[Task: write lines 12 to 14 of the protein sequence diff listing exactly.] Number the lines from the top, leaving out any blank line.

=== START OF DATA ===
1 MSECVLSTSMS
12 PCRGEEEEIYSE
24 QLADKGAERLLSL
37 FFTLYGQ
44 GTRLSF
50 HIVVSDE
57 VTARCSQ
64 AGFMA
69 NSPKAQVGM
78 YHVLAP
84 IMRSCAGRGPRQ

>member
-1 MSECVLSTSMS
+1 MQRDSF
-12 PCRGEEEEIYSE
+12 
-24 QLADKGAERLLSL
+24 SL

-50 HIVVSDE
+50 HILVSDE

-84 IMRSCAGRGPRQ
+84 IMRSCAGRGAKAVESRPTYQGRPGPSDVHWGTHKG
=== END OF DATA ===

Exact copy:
>member
-1 MSECVLSTSMS
+1 MQRDSF